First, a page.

The Paycheck Fairness Act represents a significant step forward to address pay disparities and other obstacles that continue to harm the advancement of women in our economy. For example, the legislation would enhance the enforcement of equal pay laws by prohibiting retaliation against employees who ask about or discuss wage information, and by providing more effective remedies for women subjected to discriminatory pay practices. S. 2199 would strengthen the Equal Pay Act by closing judicially-created loopholes for employer defenses and by bringing its class action rules into conformity with the Federal Rules of Civil Procedure. S. 2199 would also strengthen the Equal Employment Opportunity Commission's enforcement of laws prohibiting pay discrimination, and facilitate voluntary employer compliance, by requiring the collection of pay data.
Yet not everyone agrees with the Administration's "77 cents on the dollar" talking point, which Mr. Obama quoted in January's State of the Union speech. Mark J. Perry of the American Enterprise Institute recently penned an op-ed in the WSJ arguing that if certain environmental aspects are controlled for, women actually make similar money to men. He notes that,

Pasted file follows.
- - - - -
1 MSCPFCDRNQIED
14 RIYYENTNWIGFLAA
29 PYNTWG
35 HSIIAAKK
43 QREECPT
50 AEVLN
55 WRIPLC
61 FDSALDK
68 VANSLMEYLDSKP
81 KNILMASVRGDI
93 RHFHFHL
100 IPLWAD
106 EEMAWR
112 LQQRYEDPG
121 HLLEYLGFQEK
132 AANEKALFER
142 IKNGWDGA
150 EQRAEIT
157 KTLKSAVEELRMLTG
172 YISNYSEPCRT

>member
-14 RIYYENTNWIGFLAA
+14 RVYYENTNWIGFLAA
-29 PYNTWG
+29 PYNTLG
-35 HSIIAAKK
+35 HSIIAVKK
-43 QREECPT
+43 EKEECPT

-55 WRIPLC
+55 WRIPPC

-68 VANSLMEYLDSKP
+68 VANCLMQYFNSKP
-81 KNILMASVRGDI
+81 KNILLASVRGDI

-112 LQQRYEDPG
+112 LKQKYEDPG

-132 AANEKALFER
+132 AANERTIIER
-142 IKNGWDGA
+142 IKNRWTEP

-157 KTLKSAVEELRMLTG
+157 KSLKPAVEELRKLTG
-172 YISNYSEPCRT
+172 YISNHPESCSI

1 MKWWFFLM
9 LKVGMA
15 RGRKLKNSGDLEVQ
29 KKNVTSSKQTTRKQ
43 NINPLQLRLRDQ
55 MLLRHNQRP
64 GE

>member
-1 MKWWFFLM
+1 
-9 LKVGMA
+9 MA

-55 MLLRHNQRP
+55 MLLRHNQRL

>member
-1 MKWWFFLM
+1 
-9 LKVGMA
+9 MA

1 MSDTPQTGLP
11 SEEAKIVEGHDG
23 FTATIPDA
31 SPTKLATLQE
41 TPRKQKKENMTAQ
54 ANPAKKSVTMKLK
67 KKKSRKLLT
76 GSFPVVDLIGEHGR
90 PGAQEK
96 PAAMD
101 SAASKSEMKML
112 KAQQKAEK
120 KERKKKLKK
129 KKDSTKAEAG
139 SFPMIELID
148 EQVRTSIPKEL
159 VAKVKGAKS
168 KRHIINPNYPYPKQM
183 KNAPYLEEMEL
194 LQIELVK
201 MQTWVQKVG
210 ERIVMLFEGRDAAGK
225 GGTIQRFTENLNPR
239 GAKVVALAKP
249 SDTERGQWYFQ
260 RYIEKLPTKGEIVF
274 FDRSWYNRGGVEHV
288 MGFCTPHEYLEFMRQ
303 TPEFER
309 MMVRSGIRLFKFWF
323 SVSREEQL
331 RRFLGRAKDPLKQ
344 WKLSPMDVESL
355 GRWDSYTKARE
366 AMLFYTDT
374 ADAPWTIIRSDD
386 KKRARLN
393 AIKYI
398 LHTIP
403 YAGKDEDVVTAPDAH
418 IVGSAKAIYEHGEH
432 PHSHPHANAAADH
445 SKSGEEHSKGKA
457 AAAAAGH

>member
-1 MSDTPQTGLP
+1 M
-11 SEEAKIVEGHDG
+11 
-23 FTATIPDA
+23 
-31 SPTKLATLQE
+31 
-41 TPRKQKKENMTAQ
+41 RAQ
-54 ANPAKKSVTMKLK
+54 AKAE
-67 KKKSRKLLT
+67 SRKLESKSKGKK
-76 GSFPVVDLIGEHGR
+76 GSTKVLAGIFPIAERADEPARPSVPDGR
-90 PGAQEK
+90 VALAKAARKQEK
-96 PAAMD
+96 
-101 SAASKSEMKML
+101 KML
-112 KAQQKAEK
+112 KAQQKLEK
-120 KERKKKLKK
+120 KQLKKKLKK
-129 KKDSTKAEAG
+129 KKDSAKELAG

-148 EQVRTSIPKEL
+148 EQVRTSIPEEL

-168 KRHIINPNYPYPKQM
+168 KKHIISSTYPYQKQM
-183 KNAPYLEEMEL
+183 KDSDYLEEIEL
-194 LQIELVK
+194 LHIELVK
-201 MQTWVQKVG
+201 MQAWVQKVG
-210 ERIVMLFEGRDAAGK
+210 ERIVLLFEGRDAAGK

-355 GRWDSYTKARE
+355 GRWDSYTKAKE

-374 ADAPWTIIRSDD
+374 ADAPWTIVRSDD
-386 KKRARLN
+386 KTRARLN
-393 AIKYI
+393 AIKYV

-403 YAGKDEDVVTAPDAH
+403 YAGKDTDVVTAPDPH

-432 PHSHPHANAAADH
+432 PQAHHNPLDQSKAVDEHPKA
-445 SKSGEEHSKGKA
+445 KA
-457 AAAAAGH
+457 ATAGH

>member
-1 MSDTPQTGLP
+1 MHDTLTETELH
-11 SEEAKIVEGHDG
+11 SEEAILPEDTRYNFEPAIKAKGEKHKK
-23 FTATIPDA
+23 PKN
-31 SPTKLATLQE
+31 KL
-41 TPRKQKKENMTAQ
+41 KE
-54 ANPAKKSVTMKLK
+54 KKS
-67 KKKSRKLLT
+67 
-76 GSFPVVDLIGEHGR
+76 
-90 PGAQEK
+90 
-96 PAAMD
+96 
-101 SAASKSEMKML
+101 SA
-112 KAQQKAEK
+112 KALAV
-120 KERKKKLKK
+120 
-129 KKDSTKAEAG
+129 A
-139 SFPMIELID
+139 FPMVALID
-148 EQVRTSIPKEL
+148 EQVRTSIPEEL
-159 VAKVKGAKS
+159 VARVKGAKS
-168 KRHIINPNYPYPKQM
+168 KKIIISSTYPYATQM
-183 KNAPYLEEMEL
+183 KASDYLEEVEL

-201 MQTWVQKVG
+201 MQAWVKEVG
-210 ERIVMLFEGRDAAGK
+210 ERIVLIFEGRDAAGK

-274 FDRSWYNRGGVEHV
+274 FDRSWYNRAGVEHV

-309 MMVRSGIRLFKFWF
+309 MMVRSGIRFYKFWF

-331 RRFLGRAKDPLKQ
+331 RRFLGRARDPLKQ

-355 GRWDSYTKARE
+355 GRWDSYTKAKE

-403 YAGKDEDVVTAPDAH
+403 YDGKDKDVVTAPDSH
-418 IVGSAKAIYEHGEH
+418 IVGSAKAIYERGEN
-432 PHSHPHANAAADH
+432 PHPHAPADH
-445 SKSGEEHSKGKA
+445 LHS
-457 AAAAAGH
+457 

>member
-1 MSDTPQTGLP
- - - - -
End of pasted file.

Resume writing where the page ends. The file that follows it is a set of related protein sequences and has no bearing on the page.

While the BLS reports that full-time female workers earned 81% of full-time males, that is very different than saying that women earned 81% of what men earned for doing the same jobs, while working the same hours, with the same level of risk, with the same educational background and the same years of continuous, uninterrupted work experience, and assuming no gender differences in family roles like child care. ...  
These gender-disparity claims are also economically illogical. If women were paid 77 cents on the dollar, a profit-oriented firm could dramatically cut labor costs by replacing male employees with females. Progressives assume that businesses nickel-and-dime suppliers, customers, consultants, anyone with whom they come into contact—yet ignore a great opportunity to reduce wages costs by 23%. They don't ignore the opportunity because it doesn't exist. Women are not in fact paid 77 cents on the dollar for doing the same work as men.

Monday, April 7, 2014

In Wisconsin, There's HOPE on Heroin

Wisconsin Governor Scott Walker has signed a package of seven bills (Assembly Bills 445, 446, 447, 448, 701, 702 and 668) known as HOPE (Heroin Opiate Prevention and Education) legislation put forward by State Rep. John Nygren. The legislation is a comprehensive package to fight heroin addition, and are supposed to be "smart on crime" measures to "help expand accessibility to treatment." Some general goals of the HOPE program are: